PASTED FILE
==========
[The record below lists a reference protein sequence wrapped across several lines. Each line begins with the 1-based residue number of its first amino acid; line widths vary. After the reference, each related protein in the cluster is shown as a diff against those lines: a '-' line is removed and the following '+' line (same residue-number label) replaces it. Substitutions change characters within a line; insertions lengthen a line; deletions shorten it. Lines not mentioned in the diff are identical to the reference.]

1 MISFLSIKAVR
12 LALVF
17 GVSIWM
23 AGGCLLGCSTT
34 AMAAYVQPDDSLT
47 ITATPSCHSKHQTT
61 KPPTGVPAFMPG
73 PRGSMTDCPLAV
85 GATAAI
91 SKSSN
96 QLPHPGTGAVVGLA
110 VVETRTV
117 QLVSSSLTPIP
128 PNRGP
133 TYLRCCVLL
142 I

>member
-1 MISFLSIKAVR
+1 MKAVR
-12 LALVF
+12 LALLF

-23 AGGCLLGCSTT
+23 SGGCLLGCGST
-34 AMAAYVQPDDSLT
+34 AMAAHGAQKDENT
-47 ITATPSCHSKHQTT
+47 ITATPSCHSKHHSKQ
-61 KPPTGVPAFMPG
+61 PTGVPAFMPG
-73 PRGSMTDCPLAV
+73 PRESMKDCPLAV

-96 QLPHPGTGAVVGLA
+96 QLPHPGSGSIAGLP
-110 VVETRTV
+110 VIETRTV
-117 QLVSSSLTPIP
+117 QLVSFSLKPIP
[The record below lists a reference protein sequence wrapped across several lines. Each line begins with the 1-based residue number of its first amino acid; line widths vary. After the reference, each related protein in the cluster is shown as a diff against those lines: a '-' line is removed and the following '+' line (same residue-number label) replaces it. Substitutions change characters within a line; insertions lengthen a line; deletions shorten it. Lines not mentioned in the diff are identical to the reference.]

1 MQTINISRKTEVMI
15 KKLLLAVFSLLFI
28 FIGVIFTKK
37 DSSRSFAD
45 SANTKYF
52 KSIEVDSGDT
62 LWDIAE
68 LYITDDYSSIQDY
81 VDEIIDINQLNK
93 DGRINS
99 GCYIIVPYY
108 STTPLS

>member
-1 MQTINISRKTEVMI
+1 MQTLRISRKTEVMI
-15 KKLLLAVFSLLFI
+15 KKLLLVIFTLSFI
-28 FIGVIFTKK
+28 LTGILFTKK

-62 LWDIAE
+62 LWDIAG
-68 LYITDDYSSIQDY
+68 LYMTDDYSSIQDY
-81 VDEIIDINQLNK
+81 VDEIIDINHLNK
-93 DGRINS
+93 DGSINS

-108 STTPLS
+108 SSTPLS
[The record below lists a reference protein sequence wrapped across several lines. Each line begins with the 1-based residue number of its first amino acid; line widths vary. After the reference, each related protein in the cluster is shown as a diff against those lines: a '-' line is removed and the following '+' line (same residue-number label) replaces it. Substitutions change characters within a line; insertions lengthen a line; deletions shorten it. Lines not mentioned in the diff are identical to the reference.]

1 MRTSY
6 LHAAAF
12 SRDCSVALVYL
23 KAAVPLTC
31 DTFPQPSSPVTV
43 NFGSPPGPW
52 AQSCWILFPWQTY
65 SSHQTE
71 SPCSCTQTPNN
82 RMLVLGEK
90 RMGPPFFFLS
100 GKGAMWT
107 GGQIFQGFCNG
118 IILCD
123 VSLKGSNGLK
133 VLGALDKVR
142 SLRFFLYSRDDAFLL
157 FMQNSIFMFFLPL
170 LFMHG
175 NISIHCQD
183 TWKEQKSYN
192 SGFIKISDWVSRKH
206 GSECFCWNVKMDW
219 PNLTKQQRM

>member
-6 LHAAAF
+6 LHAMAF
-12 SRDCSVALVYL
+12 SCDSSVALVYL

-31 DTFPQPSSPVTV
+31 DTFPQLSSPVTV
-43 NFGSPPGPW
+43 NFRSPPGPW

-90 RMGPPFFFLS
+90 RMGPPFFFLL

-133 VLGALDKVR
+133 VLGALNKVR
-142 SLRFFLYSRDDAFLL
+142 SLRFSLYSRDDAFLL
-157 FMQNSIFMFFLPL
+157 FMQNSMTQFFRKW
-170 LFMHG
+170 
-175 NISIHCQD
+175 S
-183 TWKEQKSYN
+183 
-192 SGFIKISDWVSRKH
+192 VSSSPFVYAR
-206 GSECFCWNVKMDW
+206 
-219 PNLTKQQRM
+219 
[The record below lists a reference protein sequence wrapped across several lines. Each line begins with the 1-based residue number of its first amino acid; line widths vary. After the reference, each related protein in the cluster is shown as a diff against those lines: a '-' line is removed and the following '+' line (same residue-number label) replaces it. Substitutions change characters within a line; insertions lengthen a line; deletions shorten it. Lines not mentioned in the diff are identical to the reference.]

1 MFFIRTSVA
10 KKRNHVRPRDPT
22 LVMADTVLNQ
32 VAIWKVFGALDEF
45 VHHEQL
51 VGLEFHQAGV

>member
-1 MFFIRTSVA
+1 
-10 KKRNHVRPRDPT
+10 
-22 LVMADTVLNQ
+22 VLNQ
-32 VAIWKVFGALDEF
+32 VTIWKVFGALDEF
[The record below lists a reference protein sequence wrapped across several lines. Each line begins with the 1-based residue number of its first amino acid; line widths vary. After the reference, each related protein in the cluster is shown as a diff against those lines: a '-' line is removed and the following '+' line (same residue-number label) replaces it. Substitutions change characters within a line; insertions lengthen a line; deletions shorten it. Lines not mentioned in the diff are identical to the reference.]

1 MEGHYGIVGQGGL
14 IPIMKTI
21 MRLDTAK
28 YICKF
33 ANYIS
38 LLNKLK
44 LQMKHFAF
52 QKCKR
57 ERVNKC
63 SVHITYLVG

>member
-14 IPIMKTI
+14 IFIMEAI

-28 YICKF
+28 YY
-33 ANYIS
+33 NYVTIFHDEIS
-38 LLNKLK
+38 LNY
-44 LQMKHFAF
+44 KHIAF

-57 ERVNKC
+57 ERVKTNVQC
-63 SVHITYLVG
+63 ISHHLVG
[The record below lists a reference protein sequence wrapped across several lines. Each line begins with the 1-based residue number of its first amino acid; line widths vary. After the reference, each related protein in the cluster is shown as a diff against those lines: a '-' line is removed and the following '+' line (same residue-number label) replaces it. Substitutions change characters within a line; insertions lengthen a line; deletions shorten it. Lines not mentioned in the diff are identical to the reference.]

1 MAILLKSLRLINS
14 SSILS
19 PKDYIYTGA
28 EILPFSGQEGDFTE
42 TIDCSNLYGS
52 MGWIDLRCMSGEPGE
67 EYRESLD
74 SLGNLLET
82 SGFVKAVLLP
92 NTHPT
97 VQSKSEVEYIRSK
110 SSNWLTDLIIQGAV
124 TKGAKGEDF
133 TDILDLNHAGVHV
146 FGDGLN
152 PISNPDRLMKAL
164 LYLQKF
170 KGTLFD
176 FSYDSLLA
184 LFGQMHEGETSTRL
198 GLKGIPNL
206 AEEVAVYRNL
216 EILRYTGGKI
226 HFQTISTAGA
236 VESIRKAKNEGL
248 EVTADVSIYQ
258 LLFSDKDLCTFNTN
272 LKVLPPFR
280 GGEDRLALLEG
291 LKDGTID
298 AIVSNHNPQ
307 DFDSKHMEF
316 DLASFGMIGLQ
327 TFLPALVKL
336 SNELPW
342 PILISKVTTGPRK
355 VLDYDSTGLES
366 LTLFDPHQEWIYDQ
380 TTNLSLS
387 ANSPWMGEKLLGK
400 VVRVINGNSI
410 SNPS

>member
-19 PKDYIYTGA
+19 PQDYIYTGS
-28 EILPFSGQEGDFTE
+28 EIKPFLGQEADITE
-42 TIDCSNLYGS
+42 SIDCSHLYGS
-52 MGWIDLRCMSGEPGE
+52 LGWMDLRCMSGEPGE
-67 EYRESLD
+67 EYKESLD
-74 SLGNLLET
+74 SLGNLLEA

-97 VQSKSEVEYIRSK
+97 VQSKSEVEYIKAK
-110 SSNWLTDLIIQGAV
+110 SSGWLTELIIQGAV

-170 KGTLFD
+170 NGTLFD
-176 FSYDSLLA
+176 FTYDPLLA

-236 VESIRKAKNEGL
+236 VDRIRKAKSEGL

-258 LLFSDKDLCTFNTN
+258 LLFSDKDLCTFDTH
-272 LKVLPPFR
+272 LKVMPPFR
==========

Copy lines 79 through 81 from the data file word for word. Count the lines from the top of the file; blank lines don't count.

82 RMLVLGEK
90 RMGPPFFFLS
100 GKGAMWT